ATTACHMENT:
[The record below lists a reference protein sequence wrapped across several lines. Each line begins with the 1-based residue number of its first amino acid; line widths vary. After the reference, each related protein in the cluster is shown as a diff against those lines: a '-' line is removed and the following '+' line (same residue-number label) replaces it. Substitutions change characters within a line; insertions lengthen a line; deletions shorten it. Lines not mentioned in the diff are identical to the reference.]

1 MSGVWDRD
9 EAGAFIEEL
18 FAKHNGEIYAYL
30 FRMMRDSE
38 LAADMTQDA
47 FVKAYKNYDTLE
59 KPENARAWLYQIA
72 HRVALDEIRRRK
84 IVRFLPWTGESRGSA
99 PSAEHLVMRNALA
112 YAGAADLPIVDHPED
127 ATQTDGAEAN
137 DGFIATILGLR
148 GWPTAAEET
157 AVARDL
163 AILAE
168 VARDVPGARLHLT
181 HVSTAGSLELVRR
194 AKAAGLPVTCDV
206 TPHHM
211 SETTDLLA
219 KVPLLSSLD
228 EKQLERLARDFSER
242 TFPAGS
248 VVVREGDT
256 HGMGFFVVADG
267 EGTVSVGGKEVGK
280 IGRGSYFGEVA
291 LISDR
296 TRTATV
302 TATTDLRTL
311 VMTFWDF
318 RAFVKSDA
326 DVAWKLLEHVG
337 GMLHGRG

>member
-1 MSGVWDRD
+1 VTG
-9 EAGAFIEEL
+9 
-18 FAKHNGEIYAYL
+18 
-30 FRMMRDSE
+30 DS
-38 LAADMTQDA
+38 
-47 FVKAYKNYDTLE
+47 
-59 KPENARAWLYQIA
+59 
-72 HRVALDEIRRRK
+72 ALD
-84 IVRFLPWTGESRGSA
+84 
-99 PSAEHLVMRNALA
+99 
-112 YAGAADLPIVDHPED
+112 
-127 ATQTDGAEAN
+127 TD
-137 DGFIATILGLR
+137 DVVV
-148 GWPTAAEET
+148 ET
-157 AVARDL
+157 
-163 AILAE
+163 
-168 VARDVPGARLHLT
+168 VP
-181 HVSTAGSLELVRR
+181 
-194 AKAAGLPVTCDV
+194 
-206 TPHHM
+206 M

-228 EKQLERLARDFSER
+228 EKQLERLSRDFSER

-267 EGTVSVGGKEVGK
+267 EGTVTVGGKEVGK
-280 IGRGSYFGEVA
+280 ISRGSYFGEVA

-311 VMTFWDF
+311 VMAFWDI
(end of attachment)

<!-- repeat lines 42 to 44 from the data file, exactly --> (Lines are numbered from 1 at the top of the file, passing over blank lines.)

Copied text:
-18 FAKHNGEIYAYL
+18 
-30 FRMMRDSE